Association for Behavior Analysis International

The Association for Behavior Analysis International® (ABAI) is a nonprofit membership organization with the mission to contribute to the well-being of society by developing, enhancing, and supporting the growth and vitality of the science of behavior analysis through research, education, and practice.


35th Annual Convention; Phoenix, AZ; 2009

Event Details

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Symposium #398
The Role of Teacher Education Programs in the Evidence-Based Practice Movement
Monday, May 25, 2009
10:30 AM–11:50 AM
North 122 BC
Area: EDC/TBA; Domain: Service Delivery
Chair: Lawrence J. Maheady (SUNY Fredonia)
Discussant: K. Richard Young (Brigham Young University)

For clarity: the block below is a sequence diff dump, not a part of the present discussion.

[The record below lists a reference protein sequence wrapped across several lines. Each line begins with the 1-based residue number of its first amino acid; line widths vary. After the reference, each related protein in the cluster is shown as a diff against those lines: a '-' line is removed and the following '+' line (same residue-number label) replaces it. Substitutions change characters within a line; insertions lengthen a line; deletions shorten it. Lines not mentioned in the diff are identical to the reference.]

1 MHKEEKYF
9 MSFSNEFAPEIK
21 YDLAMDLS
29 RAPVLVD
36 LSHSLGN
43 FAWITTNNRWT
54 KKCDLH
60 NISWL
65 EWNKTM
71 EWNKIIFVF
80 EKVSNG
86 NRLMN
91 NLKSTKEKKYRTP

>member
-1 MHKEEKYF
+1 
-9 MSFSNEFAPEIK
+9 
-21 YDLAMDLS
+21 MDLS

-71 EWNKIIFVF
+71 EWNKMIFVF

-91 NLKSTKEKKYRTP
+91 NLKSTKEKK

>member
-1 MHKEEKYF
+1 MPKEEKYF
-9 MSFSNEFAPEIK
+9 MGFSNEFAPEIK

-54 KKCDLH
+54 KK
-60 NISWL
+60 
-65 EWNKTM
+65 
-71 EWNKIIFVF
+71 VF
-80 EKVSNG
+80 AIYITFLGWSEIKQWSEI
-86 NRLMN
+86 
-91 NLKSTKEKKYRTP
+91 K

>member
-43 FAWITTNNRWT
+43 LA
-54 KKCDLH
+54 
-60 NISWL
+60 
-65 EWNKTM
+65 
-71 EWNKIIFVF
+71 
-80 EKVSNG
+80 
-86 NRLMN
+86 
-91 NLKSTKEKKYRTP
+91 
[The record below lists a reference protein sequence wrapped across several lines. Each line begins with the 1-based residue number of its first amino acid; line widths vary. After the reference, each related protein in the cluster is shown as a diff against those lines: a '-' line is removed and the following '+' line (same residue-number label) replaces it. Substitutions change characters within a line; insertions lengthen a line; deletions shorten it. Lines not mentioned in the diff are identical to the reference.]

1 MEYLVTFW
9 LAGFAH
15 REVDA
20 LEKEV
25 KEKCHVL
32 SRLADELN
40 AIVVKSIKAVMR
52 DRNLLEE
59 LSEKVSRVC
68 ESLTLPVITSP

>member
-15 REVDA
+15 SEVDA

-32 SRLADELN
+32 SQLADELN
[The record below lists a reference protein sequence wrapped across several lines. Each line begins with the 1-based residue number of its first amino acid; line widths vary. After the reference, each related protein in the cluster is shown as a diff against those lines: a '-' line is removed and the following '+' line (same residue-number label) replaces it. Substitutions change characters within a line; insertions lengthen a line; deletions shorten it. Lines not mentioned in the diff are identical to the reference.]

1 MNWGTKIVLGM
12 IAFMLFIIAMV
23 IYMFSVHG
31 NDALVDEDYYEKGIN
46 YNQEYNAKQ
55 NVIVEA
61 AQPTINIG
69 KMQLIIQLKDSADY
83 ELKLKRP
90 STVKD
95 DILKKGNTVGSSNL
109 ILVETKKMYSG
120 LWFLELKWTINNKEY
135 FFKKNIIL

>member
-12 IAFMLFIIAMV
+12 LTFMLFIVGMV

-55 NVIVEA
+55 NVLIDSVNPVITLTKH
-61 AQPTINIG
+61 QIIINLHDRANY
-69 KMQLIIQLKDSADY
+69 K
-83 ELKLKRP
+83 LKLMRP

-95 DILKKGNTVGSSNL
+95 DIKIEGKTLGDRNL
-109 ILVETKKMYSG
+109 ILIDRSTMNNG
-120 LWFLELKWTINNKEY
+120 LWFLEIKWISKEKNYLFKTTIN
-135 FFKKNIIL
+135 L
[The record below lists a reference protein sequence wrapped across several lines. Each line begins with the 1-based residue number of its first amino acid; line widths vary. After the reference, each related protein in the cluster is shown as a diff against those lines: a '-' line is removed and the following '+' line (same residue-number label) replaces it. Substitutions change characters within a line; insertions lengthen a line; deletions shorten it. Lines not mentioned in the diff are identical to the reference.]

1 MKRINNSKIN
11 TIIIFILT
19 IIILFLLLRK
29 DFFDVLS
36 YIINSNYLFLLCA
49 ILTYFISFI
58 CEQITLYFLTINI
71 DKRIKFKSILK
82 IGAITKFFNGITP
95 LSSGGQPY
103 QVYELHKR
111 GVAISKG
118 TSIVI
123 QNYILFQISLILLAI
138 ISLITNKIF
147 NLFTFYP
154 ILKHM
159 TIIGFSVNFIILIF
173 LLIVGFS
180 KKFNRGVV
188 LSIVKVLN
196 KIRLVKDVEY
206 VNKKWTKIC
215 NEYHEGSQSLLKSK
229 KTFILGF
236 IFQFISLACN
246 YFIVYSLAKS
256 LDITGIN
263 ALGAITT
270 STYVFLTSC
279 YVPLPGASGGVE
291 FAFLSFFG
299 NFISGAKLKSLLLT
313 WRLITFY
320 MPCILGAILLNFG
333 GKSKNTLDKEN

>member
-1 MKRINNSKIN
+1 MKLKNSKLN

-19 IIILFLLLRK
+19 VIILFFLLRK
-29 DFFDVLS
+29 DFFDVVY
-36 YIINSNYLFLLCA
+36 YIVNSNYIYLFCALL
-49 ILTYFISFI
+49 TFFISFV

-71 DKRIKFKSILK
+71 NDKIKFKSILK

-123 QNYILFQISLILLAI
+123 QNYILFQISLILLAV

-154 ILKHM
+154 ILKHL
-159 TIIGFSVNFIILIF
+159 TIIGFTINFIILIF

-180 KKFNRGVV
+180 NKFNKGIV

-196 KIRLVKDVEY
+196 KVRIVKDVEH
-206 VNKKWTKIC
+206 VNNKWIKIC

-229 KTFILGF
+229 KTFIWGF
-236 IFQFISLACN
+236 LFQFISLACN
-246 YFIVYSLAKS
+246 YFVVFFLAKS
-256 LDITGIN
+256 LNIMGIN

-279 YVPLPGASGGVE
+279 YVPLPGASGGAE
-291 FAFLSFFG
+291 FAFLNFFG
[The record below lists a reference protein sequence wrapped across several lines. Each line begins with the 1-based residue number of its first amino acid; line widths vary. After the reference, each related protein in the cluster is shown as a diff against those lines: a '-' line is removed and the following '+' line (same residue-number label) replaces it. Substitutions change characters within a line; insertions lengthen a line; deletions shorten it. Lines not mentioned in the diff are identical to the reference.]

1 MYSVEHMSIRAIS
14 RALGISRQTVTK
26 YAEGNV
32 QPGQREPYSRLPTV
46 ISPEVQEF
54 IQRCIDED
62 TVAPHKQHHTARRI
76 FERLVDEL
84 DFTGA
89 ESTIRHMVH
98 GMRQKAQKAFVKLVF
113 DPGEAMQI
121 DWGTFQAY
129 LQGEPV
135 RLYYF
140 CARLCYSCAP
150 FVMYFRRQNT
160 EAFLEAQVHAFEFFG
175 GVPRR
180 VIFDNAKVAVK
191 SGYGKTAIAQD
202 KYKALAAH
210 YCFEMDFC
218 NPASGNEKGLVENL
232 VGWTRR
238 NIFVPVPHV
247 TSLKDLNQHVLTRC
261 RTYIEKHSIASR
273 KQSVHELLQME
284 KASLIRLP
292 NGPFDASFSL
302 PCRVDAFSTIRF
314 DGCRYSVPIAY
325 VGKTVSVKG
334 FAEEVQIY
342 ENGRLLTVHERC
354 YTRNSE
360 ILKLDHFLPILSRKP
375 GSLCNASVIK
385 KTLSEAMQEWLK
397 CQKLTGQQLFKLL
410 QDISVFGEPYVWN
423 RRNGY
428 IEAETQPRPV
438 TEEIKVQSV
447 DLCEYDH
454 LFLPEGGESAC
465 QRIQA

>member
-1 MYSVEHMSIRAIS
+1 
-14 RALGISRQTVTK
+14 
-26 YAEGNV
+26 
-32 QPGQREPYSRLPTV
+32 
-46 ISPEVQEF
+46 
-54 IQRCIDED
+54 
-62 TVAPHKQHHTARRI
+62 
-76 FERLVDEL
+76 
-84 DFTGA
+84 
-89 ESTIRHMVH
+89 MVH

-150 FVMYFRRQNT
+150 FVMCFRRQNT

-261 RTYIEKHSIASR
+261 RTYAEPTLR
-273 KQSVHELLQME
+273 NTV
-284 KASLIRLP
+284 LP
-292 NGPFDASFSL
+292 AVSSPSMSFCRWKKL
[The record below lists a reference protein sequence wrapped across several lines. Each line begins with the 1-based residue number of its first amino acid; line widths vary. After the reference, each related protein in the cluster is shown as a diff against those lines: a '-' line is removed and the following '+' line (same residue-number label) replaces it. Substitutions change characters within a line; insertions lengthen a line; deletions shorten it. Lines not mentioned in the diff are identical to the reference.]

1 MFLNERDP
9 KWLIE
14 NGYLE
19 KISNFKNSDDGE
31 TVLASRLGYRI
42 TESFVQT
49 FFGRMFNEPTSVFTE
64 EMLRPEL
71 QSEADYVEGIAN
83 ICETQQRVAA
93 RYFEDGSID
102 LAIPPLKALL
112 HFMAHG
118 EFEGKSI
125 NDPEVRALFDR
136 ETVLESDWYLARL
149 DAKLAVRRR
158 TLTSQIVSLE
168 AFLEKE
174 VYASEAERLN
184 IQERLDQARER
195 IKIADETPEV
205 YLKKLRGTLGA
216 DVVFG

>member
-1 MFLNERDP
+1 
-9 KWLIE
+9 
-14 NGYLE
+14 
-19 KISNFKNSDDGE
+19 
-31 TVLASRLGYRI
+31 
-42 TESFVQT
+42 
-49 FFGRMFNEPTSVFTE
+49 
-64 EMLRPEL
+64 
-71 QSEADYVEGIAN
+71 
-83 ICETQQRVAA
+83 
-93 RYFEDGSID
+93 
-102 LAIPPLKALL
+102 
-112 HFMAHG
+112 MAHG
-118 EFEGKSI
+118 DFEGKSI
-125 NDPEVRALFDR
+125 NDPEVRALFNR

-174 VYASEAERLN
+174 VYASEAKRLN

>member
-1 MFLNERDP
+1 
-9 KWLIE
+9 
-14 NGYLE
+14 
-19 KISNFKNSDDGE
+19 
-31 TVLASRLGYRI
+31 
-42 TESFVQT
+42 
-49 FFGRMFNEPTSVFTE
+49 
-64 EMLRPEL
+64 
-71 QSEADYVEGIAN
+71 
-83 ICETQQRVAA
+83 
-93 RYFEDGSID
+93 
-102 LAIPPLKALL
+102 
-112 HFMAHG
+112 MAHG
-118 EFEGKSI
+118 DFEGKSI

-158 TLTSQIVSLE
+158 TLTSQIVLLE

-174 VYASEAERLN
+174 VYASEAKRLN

Abstract: The term “evidence-based’ has become ubiquitous in education during the past decade (Deitrich, 2008). Yet significant questions remain regarding: (a) what the term means, (b) what constitutes “evidence”, (c) how evidence-based practices are identified, implemented, and sustained, and (d) what role, if any, teacher education programs can play in bringing evidence-based practices to public school classrooms. This session focuses on the last question and will suggest: (a) that teacher education program can and should play a major role in bringing evidence-based practices to public school classrooms and (b) that the success of any teacher education programs should be determined ultimately by the impact that program graduates have on their pupils’ learning and behavior (Greenwood & Maheady, 2001). Each presenter will describe efforts in three different teacher preparation programs to promote the use of evidence-based practices among pre-service and in-service teachers in general and special education. Presenters will describe specific evidence-based practices, discuss how teachers were taught to use them, share data on their implementation efforts, and describe specific successes and challenges associated with their efforts.